Supreme Court Keeps N. Dakota Voter-ID Law in Force | WHAT REALLY HAPPENED


Supreme Court Keeps N. Dakota Voter-ID Law in Force

Justice Ruth Bader Ginsburg warned of a serious risk of disenfranchisement late Tuesday as the Supreme Court refused to disturb new voter ID requirements in North Dakota.

Joined in the dissent by Justice Elena Kagan, Ginsburg complained that the Eighth Circuit omitted critical details in finding that one month is enough for to “adapt” to the new regime.

“That observation overlooks specific factfindings by the District Court: (1) 70,000 North Dakota residents — almost 20% of the turnout in a regular quadrennial election — lack a qualifying ID; and (2) approximately 18,000 North Dakota residents also lack supplemental documentation sufficient to permit them to vote without a qualifying ID,” Ginsburg wrote.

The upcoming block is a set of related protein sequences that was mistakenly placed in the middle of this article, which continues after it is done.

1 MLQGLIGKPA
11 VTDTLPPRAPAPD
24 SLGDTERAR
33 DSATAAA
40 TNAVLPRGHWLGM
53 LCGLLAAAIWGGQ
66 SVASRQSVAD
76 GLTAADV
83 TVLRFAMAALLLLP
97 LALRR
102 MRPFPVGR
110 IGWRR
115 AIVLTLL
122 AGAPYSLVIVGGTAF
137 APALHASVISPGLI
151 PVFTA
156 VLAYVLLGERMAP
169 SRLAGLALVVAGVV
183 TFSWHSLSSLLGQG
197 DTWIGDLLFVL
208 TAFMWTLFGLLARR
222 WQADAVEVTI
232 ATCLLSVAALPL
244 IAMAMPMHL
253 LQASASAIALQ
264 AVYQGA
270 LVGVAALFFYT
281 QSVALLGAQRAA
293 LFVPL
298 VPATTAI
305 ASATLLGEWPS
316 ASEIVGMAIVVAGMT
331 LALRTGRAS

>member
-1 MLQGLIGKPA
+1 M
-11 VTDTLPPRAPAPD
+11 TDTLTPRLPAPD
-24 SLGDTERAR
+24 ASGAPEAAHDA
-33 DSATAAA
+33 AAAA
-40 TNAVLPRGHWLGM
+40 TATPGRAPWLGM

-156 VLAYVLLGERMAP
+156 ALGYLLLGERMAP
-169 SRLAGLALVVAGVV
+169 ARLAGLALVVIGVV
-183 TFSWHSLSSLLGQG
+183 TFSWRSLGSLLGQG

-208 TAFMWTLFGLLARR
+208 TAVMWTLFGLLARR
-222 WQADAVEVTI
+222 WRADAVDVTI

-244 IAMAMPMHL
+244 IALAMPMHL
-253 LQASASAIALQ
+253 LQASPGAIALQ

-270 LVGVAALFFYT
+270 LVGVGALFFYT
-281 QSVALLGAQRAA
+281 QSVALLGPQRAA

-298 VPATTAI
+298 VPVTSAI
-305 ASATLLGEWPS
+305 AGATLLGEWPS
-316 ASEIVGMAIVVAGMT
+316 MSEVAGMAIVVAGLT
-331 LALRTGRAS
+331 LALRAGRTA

North Dakota has not protested a requirement from the District Court that it allow more informal supplemental documents, but Ginsburg said such relief alone “scarcely cures the problem given the all too real risk of grand-scale voter confusion.”

Tags:

Comments

SHARE THIS ARTICLE WITH YOUR SOCIAL MEDIA